Kernig's sign


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Related to Kernig's sign: Brudzinski's sign, Murphy's sign

Kernig's sign

[′kər·nigz ‚sin]
(medicine)
In meningeal irritation, with the patient lying face up and the thigh flexed at the hip, the pain and spasm of the hamstring muscles when an attempt is made to completely extend the leg at the knee.
References in periodicals archive ?
Meningeal signs, such as Kernig's sign and Brudsinski's sign, as well as rigidity of occipital muscles were negative.
Spinal irritation associated with meningitis is evident as a positive Kernig's sign.
including lifelong otorrhea, profuse watery discharge, glucose and protein in ear fluid, drowsiness, headache, fever, disorientation, seizures, Kernig's sign, papilledema, meningitis, abscesses (mastoid, cerebellar, and Bezold's), sigmoid sinus thrombosis, otitic hydrocephalus, cholesteatoma, and fistulas (via the sinus plate, dura, round and oval windows, and horizontal and superior semicircular canals).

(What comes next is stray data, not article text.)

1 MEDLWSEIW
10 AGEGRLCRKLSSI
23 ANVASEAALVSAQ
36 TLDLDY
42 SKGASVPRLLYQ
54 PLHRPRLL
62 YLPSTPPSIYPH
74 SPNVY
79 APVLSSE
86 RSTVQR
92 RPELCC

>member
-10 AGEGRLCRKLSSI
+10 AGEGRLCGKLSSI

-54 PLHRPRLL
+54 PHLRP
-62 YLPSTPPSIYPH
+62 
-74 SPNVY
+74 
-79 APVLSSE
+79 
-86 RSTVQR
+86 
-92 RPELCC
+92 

Meningeal signs, such as nuchal rigidity, positive Kernig's sign, or Brudzinski's sign, may also be noted (Greenberg, 2001).